Tag Archives: Netflix

Snowpiercer

There are only two things you actually need to know about Snowpiercer.

  1. What happens in the movie is this: Captain America fights a train. …well, okay, everyone in a train, not the train itself. But I’m not joking. If you want to see a movie where Captain America fights a train from one end to the other, this is that movie.
  2. The premise of the movie is this: What if we actually listened to scientists about global warming and the looming danger to our species, and did something about it, and the thing we did was seed the sky with some kind of science chemical that would lower temperatures, and we did this seeding via the contrails coming out of planes, and the end result was that oops, over-correction, the world is completely frozen now and has been for the past 17 years, and everyone is dead except for this one train full of people.

I’m not even kidding. The premise is don’t listen to the science on global warming, or we’ll all die because of chemtrails. I’m not sure a movie has ever made me this angry this quickly. It was less than two minutes in!

Anyway. If you can get past that (and maybe you shouldn’t be able to), the rest of it with the train-fighting by Steve Rogers[1] is mostly entertaining; I think the highlight is the truly surreal sushi dinner, but there’s also all the fighting and shooting and dark humor about classism and religion. Taken as a whole and with a different initiating event, I might have liked it quite a bit.

Also, though, it doesn’t make a lick of sense if you think about how any of it works. Like, nevermind the why of it, if you just accept that the planet froze and there’s a train going around the world with the last survivors of humanity on it? And also there are sharp, militarily enforced divides between the haves and have nots? No part of that survives really any scrutiny at all. So, y’know, turn your brain off.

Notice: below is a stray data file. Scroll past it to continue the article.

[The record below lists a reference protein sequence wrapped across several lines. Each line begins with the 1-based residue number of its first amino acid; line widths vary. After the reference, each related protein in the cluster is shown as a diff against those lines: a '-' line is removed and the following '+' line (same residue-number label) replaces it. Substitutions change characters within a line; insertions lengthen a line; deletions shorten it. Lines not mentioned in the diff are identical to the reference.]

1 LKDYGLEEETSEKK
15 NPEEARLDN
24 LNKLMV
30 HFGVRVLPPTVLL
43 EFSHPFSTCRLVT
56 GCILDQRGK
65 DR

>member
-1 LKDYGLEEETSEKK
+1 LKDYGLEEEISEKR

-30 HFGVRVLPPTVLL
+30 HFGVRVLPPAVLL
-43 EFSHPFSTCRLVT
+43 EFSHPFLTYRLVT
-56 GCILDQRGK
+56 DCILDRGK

[1] Okay, I may have exaggerated a few times. It’s not literally Captain America, it’s just Chris Evans in a slightly different role than normal. That said, I didn’t think Knives Out had Captain America as a murder suspect, so.

Bird Box

An unfortunate true thing about Bird Box is that it is highly comparable to A Quiet Place. Both are post-apocalyptic, both deal with unknowable, alien(?) menaces that cannot be opposed, both focus on a small number of survivors plus children trying to find a way to improve upon the new circumstances that they have already survived.

The reason this is unfortunate is because A Quiet Place is so much better. I mean, that’s fine for me! But it’s unfortunate for Sandra Bullock and Netflix. Because the thing is, Bird Box isn’t bad. The wrapper story about a woman and two children blindfolded in a rowboat going down a river is creepy as all get out, in part because there’s no way to tell what the hell is going on and in part because Bullock really pulls off her caretaker on the edge of terror role well. You can’t even really tell if she likes the children, only that she’s going to keep them alive if she can, even though there’s no threat the camera can see that would explain why she’s worried. Which adds to the creepiness, like I said.

But where Bird Box really shines is the main sequence, told in flashbacks as they drift downstream, where first the apocalyptic incident is revealed, and then a group of people hunker down in a house to try to wait it out. It is… huh. I just realized that it’s basically an extended homage to[1] Night of the Living Dead. Which is even worse news for Bird Box, because now it’s a mash-up of two superior movies, and it really serves no purpose at all.

I still liked it, but… man. That’s harsh.

[1] or rip-off of, if you prefer
[2] Man, people knew how to write movie taglines in the ’60s.

Moana